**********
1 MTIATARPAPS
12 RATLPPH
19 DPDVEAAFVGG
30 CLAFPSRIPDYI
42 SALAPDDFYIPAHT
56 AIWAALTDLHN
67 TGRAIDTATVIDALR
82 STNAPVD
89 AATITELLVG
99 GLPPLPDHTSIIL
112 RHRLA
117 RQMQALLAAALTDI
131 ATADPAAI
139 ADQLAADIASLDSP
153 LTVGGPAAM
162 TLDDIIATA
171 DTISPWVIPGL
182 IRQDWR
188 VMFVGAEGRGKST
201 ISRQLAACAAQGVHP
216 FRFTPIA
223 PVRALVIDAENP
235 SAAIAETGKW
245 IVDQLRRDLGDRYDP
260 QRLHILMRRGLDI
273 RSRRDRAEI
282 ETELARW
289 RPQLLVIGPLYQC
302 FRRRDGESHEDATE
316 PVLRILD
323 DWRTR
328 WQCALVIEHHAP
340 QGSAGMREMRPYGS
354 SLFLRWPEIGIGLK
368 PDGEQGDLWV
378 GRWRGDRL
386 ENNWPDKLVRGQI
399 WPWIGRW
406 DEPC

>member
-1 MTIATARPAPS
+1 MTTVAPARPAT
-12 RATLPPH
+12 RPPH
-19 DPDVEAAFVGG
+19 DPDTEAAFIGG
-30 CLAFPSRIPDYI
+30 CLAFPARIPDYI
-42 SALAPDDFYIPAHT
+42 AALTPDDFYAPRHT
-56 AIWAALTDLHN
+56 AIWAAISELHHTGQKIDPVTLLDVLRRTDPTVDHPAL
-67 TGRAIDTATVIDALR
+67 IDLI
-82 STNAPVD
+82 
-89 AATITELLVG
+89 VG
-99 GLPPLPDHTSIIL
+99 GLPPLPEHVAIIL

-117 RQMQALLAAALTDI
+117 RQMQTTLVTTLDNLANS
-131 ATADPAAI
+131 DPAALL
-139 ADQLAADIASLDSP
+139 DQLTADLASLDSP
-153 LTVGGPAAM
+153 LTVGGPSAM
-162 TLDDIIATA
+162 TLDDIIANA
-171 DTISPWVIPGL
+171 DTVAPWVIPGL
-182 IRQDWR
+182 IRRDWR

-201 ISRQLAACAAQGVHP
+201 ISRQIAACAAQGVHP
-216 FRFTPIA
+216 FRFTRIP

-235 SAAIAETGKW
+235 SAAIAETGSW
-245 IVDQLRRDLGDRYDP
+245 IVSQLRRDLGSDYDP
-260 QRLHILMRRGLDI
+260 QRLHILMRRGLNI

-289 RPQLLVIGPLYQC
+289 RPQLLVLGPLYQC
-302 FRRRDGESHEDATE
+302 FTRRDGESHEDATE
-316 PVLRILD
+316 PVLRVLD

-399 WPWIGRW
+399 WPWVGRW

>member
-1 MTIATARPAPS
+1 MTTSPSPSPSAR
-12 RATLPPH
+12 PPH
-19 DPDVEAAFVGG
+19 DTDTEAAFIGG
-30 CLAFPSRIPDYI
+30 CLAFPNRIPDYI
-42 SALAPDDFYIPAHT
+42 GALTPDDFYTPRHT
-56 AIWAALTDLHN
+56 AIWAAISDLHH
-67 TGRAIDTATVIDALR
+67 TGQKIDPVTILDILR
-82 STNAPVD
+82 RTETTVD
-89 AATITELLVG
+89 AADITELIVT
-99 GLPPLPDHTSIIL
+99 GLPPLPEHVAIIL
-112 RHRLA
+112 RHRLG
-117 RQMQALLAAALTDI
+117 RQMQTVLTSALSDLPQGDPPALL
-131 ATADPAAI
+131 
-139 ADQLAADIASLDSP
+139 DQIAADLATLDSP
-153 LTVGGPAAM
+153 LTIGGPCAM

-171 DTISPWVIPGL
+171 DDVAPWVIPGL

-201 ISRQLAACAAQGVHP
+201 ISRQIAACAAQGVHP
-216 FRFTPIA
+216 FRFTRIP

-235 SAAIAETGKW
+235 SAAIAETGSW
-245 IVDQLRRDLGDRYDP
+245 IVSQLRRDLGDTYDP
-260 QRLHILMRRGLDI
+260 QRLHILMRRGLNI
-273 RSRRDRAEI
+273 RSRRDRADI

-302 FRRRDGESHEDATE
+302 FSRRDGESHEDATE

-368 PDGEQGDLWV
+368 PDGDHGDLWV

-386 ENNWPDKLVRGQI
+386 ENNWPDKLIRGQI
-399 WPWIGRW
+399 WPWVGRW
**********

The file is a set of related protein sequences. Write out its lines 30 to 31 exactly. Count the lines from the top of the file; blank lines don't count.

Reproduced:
316 PVLRILD
323 DWRTR